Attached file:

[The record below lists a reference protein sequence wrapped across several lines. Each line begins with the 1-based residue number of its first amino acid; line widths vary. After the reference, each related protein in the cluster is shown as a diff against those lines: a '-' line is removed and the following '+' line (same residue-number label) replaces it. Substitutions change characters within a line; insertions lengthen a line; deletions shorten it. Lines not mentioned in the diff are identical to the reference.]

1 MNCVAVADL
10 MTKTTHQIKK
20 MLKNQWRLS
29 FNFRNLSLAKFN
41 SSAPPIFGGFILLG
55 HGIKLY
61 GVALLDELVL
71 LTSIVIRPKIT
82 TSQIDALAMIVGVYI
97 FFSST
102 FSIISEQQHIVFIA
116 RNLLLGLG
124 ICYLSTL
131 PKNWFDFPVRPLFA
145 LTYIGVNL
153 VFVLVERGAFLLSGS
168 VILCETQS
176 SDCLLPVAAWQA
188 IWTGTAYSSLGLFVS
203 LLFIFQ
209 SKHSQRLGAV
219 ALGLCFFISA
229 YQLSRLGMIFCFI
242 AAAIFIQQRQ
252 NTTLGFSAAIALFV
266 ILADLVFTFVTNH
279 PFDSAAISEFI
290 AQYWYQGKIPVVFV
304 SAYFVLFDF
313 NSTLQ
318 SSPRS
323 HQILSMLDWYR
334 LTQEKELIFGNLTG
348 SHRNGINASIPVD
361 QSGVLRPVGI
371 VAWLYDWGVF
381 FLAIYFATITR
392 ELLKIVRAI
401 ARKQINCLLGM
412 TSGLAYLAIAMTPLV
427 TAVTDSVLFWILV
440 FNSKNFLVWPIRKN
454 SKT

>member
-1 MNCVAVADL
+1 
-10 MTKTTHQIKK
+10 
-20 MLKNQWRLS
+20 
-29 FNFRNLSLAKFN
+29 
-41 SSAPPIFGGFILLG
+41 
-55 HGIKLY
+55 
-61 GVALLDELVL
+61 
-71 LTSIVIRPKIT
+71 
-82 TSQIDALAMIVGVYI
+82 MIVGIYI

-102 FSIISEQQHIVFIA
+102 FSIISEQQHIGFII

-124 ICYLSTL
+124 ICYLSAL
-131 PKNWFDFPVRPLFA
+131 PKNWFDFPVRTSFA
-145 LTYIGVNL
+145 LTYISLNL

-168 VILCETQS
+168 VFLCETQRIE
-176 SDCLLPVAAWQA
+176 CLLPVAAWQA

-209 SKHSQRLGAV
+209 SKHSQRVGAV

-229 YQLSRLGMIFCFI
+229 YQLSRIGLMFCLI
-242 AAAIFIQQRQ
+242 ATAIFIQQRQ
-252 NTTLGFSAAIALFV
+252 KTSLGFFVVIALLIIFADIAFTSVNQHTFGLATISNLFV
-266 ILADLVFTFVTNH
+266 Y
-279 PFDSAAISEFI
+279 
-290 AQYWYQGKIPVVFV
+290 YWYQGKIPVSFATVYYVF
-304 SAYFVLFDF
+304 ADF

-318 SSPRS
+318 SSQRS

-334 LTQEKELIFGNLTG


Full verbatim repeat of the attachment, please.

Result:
[The record below lists a reference protein sequence wrapped across several lines. Each line begins with the 1-based residue number of its first amino acid; line widths vary. After the reference, each related protein in the cluster is shown as a diff against those lines: a '-' line is removed and the following '+' line (same residue-number label) replaces it. Substitutions change characters within a line; insertions lengthen a line; deletions shorten it. Lines not mentioned in the diff are identical to the reference.]

1 MNCVAVADL
10 MTKTTHQIKK
20 MLKNQWRLS
29 FNFRNLSLAKFN
41 SSAPPIFGGFILLG
55 HGIKLY
61 GVALLDELVL
71 LTSIVIRPKIT
82 TSQIDALAMIVGVYI
97 FFSST
102 FSIISEQQHIVFIA
116 RNLLLGLG
124 ICYLSTL
131 PKNWFDFPVRPLFA
145 LTYIGVNL
153 VFVLVERGAFLLSGS
168 VILCETQS
176 SDCLLPVAAWQA
188 IWTGTAYSSLGLFVS
203 LLFIFQ
209 SKHSQRLGAV
219 ALGLCFFISA
229 YQLSRLGMIFCFI
242 AAAIFIQQRQ
252 NTTLGFSAAIALFV
266 ILADLVFTFVTNH
279 PFDSAAISEFI
290 AQYWYQGKIPVVFV
304 SAYFVLFDF
313 NSTLQ
318 SSPRS
323 HQILSMLDWYR
334 LTQEKELIFGNLTG
348 SHRNGINASIPVD
361 QSGVLRPVGI
371 VAWLYDWGVF
381 FLAIYFATITR
392 ELLKIVRAI
401 ARKQINCLLGM
412 TSGLAYLAIAMTPLV
427 TAVTDSVLFWILV
440 FNSKNFLVWPIRKN
454 SKT

>member
-1 MNCVAVADL
+1 
-10 MTKTTHQIKK
+10 
-20 MLKNQWRLS
+20 
-29 FNFRNLSLAKFN
+29 
-41 SSAPPIFGGFILLG
+41 
-55 HGIKLY
+55 
-61 GVALLDELVL
+61 
-71 LTSIVIRPKIT
+71 
-82 TSQIDALAMIVGVYI
+82 MIVGIYI

-102 FSIISEQQHIVFIA
+102 FSIISEQQHIGFII

-124 ICYLSTL
+124 ICYLSAL
-131 PKNWFDFPVRPLFA
+131 PKNWFDFPVRTSFA
-145 LTYIGVNL
+145 LTYISLNL

-168 VILCETQS
+168 VFLCETQRIE
-176 SDCLLPVAAWQA
+176 CLLPVAAWQA

-209 SKHSQRLGAV
+209 SKHSQRVGAV

-229 YQLSRLGMIFCFI
+229 YQLSRIGLMFCLI
-242 AAAIFIQQRQ
+242 ATAIFIQQRQ
-252 NTTLGFSAAIALFV
+252 KTSLGFFVVIALLIIFADIAFTSVNQHTFGLATISNLFV
-266 ILADLVFTFVTNH
+266 Y
-279 PFDSAAISEFI
+279 
-290 AQYWYQGKIPVVFV
+290 YWYQGKIPVSFATVYYVF
-304 SAYFVLFDF
+304 ADF

-318 SSPRS
+318 SSQRS

-334 LTQEKELIFGNLTG